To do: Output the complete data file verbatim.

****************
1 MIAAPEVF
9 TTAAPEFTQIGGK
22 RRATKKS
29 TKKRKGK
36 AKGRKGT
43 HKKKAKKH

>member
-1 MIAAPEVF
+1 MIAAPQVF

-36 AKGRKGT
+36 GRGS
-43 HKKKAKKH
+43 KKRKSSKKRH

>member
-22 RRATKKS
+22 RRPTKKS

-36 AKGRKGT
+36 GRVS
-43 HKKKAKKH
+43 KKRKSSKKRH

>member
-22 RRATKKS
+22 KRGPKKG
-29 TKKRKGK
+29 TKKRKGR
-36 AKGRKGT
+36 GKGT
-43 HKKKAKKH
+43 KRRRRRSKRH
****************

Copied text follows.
1 MIAAPEVF
9 TTAAPEFTQIGGK
22 RRATKKS
29 TKKRKGK
36 AKGRKGT
43 HKKKAKKH

>member
-1 MIAAPEVF
+1 MIAAPQVF

-36 AKGRKGT
+36 GRGS
-43 HKKKAKKH
+43 KKRKSSKKRH

>member
-22 RRATKKS
+22 RRPTKKS

-36 AKGRKGT
+36 GRVS
-43 HKKKAKKH
+43 KKRKSSKKRH

>member
-22 RRATKKS
+22 KRGPKKG
-29 TKKRKGK
+29 TKKRKGR
-36 AKGRKGT
+36 GKGT
-43 HKKKAKKH
+43 KRRRRRSKRH